How to get a better night's sleep
Struggling to reach the land of nod?
Can you believe that nearly two in five people in the UK aren't getting a good night's sleep? That's 38% of adults in the UK - this is the highest percentage out of the 14 countries analysed in a survey. Lack of sleep can have a detrimental effect on our health - for instance problems with sleeping have been linked to illnesses like Alzheimer's disease, obesity, heart disease, diabetes, colds and flu.
So what can you do to make sure you're getting enough shut-eye to ensure you stay healthy? These tips might help you.
Darken your room
Do you have street light right outside your bedroom window? Maybe it's time to get some blackout curtains. Having too much light while you're trying to sleep inhibits the production of melatonin, the hormone which makes you sleepy. You can always wear an eye mask if you're on holiday or staying at a friend's house.
Apart from making you physically tired, regular exercise is brilliant for helping you fall asleep. It helps you reach a deeper sleep which is the most restorative part of your sleep cycle. Exercise is often recommended for people suffering with sleep disorders like insomnia - this could be due to the positive effects it has on your internal body clock, known as your circadian rhythm.
Eat heavier meals a while before bed
Ever noticed how uncomfortable it can be to lie down on a full stomach? Your stomach works hard after a big meal which gets your heart rate going, keeping you awake. It can also make you feel a bit sick! Heartburn is a common result of overeating before bed and eating certain foods that are spicy, acidic or fatty.
Consider eating a heavier main meal at midday, like the Swiss - their evening meal consists of lighter food such as bread with honey, jam, cheese and meats. Eat heavier meals at least 2-3 hours before bed to give your stomach acid time to process your meal before you lie down.
Avoid caffeine and alcohol before bed
Stimulants get your heart racing, which is the opposite of what you want when you go to bed. Rather than coffee or black tea, try cherry juice - due to the melatonin which makes you sleepy - or chamomile tea, or a warm milky drink. Believe it or not, decaf tea and coffee still contain caffeine, so best avoid those too.
Many people think that a tipple or two in the evening helps them get to sleep - this isn't entirely true. Although it can produce a sedating effect, studies show that drinking alcohol in the evening and before bed stimulates you more compared to other times of day. It also reduces the time you spend in deeper sleep - the most restorative stage - giving you a lower quality of sleep overall.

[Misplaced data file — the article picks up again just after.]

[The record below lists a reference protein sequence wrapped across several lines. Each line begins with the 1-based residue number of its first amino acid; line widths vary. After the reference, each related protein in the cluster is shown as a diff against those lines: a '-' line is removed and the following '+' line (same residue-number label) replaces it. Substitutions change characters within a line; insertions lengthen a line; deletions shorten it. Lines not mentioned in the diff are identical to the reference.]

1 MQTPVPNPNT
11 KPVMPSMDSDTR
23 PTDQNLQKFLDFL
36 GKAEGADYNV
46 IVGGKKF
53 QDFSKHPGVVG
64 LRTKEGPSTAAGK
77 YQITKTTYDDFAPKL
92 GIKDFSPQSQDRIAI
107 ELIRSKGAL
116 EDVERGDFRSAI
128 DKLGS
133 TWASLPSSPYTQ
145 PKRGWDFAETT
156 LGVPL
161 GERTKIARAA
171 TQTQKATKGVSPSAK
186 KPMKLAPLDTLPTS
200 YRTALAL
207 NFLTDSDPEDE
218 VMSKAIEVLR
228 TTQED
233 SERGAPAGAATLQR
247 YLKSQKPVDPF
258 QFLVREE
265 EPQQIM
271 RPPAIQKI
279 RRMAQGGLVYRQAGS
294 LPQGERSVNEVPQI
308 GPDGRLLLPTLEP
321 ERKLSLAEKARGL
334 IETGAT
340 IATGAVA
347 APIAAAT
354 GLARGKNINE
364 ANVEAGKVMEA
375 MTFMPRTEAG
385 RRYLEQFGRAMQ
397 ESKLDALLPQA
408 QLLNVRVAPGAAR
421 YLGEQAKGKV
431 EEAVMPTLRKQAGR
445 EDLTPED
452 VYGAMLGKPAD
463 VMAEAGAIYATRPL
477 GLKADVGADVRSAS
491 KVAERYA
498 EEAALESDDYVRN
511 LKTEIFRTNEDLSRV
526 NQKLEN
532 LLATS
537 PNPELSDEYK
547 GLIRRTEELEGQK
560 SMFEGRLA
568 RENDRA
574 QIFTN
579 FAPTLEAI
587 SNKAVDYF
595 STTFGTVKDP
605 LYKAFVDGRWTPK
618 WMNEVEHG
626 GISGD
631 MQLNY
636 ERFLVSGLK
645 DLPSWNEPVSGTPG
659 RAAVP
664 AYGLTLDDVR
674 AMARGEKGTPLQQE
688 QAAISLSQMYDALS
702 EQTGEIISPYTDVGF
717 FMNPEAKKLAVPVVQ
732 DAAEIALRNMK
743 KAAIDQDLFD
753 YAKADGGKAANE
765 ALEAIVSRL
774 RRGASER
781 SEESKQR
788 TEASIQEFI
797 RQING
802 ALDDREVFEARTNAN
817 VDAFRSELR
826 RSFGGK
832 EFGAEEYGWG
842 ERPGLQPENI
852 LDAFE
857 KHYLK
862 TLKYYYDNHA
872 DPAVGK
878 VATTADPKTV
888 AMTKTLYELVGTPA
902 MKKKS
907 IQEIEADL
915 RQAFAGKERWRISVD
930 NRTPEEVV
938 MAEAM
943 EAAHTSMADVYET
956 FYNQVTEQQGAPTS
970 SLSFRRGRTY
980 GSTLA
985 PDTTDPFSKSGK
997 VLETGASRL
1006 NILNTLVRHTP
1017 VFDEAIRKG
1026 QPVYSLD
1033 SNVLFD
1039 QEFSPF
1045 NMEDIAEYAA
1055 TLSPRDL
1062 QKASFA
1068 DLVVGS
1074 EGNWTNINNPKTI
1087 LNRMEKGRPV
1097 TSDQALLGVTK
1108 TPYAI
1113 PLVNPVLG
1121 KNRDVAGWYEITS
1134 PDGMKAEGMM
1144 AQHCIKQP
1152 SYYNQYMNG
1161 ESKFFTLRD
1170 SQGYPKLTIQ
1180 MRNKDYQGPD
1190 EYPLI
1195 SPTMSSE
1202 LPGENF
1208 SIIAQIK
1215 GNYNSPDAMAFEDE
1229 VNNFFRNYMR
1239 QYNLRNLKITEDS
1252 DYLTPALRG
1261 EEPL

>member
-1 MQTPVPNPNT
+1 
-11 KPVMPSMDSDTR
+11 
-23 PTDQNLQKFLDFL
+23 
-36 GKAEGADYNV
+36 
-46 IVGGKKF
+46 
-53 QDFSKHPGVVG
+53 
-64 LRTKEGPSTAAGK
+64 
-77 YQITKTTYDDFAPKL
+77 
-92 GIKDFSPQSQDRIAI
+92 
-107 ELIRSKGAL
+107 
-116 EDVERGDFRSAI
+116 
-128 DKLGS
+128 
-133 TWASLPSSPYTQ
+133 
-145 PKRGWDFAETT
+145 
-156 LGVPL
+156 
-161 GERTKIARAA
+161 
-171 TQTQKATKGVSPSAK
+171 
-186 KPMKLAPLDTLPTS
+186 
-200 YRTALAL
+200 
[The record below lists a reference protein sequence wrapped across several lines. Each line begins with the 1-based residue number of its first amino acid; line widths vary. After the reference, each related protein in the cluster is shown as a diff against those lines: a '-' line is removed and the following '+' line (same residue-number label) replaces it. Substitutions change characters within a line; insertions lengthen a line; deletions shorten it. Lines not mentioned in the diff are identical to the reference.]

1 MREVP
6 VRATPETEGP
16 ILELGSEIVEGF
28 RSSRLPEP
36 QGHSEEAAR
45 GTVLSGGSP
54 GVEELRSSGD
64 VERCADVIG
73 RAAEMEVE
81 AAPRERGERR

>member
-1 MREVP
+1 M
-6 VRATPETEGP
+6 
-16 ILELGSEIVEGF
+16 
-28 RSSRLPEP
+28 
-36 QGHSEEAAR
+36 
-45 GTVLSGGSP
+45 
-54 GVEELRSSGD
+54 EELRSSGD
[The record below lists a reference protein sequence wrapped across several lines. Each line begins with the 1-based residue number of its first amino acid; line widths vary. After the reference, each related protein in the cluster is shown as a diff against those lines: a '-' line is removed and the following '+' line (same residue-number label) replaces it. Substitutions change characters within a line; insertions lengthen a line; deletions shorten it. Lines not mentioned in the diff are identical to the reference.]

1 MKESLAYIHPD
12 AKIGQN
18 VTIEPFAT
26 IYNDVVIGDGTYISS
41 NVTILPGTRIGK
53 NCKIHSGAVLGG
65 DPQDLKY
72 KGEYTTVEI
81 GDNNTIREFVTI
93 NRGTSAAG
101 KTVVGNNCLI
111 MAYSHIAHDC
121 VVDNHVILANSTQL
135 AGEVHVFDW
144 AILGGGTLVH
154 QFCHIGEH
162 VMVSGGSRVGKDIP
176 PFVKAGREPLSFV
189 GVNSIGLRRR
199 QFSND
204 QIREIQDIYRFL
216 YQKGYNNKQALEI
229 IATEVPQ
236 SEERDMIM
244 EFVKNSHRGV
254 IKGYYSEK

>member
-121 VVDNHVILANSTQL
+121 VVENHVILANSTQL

Avoid looking at screens before bed
What's the last thing you look at before sleep? If it's your mobile phone then that could be the reason for your wakefulness. The blue light emitted from your phone, TV, and computer screen reduces the production of melatonin, making it harder for you to fall asleep. There are phone apps you can use which filter the blue light. Or why not read a book before bed instead?
Block out noise
Earplugs are a great way of blocking out unwanted noises late at night -like a snoring partner. Having carpet in your bedroom and soft furnishings can help absorb sound, so you get a better night's sleep. Dogs' claws can make a distracting sound in the middle of the night when they walk across a wooden floor - with carpet, you won't know they're there!
Keep your room cool
When you fall asleep your body temperature drops, so making sure your bedroom is a little cooler than you'd normally have a room can help trigger the process. Why not open a window and let some fresh air in? You'll wake up feeling more refreshed.
If you've been dashing about, having a frantic day or been somewhere noisy like a restaurant, take some time to unwind and get in the mood for sleep. Wind down after a long drive - read, relax, meditate, try some mindful movement, write down things you need to remember for the next morning. Overworking can make your mind 'buzz' so make sure you get enough breaks throughout your day.
Turn your bedroom into a sleep-friendly environment
Remove anything that reminds you of stress, like exercise equipment or a computer. Dimmable light switches are useful for creating enough light to see by - you don't want a bright, cold, white light flooding down on you while you're getting ready for sleep! Using soft lighting and calming colours in your décor, cushions, curtains and a soft throw can really help you relax. A comfy mattress can help avoid back pain or even allergies, so you can fall asleep easier too.
Get a better night's sleep
Hopefully you'll have a better night's sleep tonight with help from these tips. If you're still struggling to get some quality shut-eye, speak to your GP for more advice. There's a sleep self-assessment which can help you learn whether you have a sleep problem on NHS Choices. Sweet dreams...